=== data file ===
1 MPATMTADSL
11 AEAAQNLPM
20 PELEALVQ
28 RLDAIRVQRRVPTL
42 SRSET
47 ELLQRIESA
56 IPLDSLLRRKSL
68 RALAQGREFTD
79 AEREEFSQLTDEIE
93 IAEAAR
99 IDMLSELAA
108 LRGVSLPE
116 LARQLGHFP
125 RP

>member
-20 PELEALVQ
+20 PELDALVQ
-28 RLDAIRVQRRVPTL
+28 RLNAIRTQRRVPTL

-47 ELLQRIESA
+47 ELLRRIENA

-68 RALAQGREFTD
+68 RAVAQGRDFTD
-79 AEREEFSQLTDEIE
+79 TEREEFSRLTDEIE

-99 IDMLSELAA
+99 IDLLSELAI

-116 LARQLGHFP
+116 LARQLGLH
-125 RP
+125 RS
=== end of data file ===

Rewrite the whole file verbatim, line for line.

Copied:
1 MPATMTADSL
11 AEAAQNLPM
20 PELEALVQ
28 RLDAIRVQRRVPTL
42 SRSET
47 ELLQRIESA
56 IPLDSLLRRKSL
68 RALAQGREFTD
79 AEREEFSQLTDEIE
93 IAEAAR
99 IDMLSELAA
108 LRGVSLPE
116 LARQLGHFP
125 RP

>member
-20 PELEALVQ
+20 PELDALVQ
-28 RLDAIRVQRRVPTL
+28 RLNAIRTQRRVPTL

-47 ELLQRIESA
+47 ELLRRIENA

-68 RALAQGREFTD
+68 RAVAQGRDFTD
-79 AEREEFSQLTDEIE
+79 TEREEFSRLTDEIE

-99 IDMLSELAA
+99 IDLLSELAI

-116 LARQLGHFP
+116 LARQLGLH
-125 RP
+125 RS